Palestinian Affairs

  • Print Friendly, PDF & Email
  • Send to Kindle

Study: Fate of Palestinian Christians May Reflect Character of Future State

Justus Reid Weiner last week published a report for the Jerusalem Center for Public Affairs documenting the fate of Middle Eastern Christians. Pope Francis’s recent visit to the Middle East, according to some observers, boosted the Palestinian case for a state. However, the fate of Palestinian Christians may play a role in determining the ultimate nature of a future Palestinian state.

Writing generally about Christians in the Middle East, Weiner observes:

The Christians of the Middle East are suffering from debilitating persecution. The Muslim states described above have neglected and abused the most fundamental rights and freedoms of their most vulnerable citizens. In doing so, they have not only violated the very legal obligations they have assumed but also have violated the very values cherished by democracies the world over. The recalcitrance of these states to enforce international human rights standards has made them perpetrators and accomplices to a multitude of human rights abuses. The behavior of these states is an affront to the international community. The definition of the crime of genocide includes deliberately inflicting on a religious group “conditions of life calculated to bring about its physical destruction in whole or in part.”

Christians are being systematically persecuted across the Middle East, the result being the termination of communal Christian life in the Middle East. As one Palestinian Christian stated, “We aren’t safe anymore….[T]his is a conspiracy against our existence in the Holy Land.” While the situation of Christians today does not amount to genocide, it is nonetheless alarming and disturbing. Left unchecked, this persecution is liable to lead to another mass exodus of a minority from the Middle East. It is evident that after Jews were driven from the Muslim states of the Middle East in the 20th century, that Christians are the next minority on the chopping block in the 21st century.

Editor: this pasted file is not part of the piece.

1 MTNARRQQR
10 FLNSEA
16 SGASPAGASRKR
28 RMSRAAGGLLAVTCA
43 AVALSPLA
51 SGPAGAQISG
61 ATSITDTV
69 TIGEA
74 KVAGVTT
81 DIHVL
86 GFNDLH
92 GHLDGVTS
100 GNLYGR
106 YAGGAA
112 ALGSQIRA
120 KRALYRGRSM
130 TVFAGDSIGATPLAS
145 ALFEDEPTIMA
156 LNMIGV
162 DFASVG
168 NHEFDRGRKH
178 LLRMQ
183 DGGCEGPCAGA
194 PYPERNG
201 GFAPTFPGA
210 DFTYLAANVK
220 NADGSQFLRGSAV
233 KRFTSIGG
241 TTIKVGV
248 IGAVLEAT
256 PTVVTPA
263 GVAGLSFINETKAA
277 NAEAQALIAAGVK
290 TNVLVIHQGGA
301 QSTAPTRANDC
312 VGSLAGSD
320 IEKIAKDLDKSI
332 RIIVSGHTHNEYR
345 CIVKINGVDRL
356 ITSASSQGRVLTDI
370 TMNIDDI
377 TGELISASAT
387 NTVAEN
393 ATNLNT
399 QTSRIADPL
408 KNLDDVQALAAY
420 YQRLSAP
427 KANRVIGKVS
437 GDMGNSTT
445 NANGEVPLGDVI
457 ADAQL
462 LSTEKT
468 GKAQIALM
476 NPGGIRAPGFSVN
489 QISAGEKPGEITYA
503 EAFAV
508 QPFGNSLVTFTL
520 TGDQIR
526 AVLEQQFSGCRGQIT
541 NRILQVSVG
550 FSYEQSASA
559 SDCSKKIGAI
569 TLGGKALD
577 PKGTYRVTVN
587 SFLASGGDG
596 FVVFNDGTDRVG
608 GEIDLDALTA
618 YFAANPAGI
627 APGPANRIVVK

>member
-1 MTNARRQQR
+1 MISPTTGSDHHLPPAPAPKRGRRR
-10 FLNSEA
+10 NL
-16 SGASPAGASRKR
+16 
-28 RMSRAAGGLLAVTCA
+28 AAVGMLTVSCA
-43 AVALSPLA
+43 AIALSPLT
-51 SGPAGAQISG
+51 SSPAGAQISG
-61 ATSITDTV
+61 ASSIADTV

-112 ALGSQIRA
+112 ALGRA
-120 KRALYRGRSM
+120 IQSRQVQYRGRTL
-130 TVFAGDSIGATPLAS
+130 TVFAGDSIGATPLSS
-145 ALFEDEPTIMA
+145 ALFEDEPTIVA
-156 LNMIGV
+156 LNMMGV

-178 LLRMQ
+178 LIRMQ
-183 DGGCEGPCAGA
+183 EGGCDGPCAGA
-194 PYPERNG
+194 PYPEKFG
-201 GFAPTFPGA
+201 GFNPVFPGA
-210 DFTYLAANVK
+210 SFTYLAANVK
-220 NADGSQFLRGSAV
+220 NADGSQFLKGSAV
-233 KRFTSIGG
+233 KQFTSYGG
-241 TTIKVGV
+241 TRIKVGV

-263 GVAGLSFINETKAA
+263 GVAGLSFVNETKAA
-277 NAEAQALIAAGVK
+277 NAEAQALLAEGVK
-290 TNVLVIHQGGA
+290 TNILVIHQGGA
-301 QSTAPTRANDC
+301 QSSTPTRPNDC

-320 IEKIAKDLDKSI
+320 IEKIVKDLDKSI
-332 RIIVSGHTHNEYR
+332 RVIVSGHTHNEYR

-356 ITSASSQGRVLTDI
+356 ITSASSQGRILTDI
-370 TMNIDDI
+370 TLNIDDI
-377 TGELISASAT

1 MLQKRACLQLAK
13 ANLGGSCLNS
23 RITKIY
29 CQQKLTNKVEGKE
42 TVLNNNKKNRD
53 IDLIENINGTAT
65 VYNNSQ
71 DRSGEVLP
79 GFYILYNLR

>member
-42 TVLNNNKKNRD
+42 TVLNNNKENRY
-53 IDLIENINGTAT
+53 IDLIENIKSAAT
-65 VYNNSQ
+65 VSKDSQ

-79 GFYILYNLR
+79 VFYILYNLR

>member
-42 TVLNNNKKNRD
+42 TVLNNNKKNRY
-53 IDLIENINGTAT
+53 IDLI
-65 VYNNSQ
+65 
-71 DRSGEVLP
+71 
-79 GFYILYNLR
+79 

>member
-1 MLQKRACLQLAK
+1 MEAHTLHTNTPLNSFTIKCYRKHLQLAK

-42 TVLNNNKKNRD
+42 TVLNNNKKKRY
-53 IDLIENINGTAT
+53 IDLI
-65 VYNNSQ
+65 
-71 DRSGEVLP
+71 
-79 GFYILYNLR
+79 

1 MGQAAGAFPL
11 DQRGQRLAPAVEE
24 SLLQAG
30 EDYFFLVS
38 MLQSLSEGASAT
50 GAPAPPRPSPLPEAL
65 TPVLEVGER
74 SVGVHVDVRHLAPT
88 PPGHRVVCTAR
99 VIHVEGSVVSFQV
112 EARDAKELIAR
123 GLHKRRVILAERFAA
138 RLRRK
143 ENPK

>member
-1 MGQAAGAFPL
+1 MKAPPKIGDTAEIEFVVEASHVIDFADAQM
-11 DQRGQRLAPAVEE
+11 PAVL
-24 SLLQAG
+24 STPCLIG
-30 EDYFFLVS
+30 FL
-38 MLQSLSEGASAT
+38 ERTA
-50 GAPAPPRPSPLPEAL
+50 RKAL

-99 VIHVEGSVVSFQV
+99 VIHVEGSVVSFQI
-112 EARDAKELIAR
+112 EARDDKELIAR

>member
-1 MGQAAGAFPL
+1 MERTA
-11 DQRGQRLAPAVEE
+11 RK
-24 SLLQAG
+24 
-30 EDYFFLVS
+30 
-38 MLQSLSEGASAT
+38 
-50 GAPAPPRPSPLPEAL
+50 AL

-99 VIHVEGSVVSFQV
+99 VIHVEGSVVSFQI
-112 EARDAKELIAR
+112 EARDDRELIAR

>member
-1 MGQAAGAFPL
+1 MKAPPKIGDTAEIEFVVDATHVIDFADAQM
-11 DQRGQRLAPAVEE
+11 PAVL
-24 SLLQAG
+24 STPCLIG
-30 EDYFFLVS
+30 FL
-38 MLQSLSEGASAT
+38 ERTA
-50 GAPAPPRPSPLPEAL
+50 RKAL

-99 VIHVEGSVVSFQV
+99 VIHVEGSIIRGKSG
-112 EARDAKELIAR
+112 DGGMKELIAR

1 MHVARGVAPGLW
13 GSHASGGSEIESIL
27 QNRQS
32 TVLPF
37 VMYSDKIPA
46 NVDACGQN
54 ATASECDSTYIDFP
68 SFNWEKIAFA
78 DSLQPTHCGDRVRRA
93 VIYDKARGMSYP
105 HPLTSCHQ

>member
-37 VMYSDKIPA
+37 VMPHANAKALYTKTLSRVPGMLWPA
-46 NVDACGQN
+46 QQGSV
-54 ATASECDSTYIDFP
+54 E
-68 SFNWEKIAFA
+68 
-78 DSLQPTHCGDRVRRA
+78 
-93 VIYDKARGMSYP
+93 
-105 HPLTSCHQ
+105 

Specifically Weiner mentions the intimidation of the female Christian mayor of Bethlehem, the disenfranchising of a Baptist church in Bethlehem, and the arrests of Christians for eating publicly during Ramadan, among other depredations. All of these occurred in areas under the control the Palestinian Authority. In Gaza, under Hamas, Christians have faced kidnapping, murder, and forced conversions.

Weiner argued that religious freedom must be made a requirement of a future Palestinian state.

The case of Palestinian Christians presents a unique opportunity to deal with such human rights abuses before they become fully entrenched with the backing of a state. The PA and Hamas (in Gaza) are obligated to protect the fundamental freedoms of their Christian citizens. The PA professes to the world its yearning and right to statehood, but as described, it has not lived up to the liberal values expressed in the foundational documents of the would-be Palestinian state.
However, while the seeds have been planted, there is still time to take action before they fully take root. Therefore, the question we must ask ourselves is, will Palestinian efforts for statehood lead to another state where minorities are brutally persecuted until they slowly cease to exist, or to a liberal state such as Israel where such minorities are accorded the rights and freedoms to which they are entitled?
While the Palestinian political leadership talk about their right to a state, they say little about the rights that their citizens would have.
Luke Moon wrote In Bethlehem, the Wrong Kind of Christian Festival for the April 2014 issue of The Tower Magazine, which noted that it was ironic to be “holding an anti-Israel Christian-American conference in a city whose Christian population has been eviscerated by the Palestinian Authority.”

[Photo: Florian Plischr / Flickr ]